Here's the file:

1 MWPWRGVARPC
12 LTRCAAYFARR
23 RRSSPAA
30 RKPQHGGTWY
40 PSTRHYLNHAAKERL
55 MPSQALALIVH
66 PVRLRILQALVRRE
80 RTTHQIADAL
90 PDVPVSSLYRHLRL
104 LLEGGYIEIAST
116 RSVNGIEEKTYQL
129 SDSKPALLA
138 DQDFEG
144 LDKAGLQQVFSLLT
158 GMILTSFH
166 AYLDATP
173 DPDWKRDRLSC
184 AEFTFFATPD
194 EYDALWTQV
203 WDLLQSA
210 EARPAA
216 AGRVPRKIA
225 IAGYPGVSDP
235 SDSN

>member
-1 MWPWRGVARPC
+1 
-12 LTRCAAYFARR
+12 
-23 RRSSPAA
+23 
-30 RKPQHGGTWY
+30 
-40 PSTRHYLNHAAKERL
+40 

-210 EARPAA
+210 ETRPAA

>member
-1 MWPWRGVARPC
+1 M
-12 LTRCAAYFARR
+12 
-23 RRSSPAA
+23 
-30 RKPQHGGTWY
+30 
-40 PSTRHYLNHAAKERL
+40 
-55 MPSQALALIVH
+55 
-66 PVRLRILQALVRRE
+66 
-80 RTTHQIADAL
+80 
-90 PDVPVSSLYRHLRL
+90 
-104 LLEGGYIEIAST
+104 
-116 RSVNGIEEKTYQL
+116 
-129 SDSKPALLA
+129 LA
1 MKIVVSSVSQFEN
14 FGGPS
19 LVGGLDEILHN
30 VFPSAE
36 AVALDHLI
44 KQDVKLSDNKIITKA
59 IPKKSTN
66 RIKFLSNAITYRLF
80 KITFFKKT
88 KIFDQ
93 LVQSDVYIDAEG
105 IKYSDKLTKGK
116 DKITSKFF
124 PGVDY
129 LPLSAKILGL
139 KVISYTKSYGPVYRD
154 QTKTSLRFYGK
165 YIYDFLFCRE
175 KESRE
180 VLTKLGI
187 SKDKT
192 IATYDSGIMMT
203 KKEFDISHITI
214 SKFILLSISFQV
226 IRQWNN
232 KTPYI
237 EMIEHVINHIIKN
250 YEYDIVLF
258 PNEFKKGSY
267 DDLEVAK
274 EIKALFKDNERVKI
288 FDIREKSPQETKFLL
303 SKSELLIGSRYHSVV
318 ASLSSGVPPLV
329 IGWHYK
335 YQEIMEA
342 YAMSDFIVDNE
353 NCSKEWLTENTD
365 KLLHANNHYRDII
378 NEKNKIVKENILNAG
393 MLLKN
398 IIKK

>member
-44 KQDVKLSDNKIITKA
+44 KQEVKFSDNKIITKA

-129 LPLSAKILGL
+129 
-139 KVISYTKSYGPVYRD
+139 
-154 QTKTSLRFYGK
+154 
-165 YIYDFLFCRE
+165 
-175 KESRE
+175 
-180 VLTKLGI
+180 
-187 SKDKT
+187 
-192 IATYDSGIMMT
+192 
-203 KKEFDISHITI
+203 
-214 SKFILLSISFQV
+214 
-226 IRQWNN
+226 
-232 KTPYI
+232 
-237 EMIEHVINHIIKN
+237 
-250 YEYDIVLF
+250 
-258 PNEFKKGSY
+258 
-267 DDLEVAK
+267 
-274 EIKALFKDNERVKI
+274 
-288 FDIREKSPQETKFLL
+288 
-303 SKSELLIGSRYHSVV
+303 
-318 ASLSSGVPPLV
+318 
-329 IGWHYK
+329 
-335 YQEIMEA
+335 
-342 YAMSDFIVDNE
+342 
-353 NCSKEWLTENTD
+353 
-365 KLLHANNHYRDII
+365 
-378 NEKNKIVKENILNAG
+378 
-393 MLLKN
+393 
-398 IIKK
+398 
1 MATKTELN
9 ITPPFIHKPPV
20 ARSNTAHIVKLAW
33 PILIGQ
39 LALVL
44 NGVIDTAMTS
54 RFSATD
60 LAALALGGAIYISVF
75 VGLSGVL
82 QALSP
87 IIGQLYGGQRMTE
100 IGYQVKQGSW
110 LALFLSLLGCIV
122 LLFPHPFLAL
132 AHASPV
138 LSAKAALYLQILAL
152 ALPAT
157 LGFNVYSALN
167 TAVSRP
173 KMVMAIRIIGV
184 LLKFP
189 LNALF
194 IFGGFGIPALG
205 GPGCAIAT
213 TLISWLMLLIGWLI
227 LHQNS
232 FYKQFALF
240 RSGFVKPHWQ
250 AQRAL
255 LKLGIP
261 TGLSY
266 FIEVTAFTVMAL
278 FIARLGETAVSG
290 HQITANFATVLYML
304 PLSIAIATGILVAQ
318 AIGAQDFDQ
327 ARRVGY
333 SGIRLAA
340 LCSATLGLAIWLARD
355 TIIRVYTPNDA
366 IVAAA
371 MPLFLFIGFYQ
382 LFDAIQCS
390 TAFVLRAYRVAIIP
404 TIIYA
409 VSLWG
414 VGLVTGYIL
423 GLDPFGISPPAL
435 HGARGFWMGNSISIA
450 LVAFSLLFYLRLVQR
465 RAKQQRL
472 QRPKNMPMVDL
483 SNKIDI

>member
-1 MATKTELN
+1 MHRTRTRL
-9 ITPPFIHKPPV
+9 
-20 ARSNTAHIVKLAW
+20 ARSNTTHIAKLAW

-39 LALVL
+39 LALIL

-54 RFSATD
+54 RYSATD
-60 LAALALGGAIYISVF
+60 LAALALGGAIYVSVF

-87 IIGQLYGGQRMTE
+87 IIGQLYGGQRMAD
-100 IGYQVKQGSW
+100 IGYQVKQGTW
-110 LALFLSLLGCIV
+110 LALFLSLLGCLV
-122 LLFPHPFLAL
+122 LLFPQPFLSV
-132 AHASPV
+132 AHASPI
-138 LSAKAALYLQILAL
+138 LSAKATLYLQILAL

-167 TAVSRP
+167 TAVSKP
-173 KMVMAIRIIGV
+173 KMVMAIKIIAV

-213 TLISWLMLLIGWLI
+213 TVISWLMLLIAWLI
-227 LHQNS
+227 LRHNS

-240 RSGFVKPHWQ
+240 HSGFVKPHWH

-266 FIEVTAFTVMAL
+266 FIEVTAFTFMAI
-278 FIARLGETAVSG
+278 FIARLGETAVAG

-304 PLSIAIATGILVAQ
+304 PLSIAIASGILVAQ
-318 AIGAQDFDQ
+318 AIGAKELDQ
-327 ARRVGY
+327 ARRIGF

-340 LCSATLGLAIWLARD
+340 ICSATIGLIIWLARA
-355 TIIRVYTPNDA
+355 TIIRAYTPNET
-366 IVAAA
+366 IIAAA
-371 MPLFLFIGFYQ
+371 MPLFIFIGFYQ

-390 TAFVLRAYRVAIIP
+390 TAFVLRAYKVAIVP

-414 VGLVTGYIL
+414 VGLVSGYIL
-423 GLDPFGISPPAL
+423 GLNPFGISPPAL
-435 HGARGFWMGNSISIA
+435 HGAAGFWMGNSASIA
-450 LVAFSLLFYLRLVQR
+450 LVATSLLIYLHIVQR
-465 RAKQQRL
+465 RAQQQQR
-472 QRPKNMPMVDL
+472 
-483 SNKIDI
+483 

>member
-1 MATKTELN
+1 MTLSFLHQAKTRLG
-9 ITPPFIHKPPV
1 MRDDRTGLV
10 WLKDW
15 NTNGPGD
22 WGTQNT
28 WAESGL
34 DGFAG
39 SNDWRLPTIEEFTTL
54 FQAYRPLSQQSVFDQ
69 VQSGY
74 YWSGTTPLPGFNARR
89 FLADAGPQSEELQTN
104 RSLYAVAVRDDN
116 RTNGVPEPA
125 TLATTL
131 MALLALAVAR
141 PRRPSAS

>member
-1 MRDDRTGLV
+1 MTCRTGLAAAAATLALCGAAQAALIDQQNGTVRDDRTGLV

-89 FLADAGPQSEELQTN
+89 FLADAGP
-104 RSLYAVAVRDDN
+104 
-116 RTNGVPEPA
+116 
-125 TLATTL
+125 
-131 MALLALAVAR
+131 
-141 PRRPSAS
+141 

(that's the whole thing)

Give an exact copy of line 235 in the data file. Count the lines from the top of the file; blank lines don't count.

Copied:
+110 LALFLSLLGCLV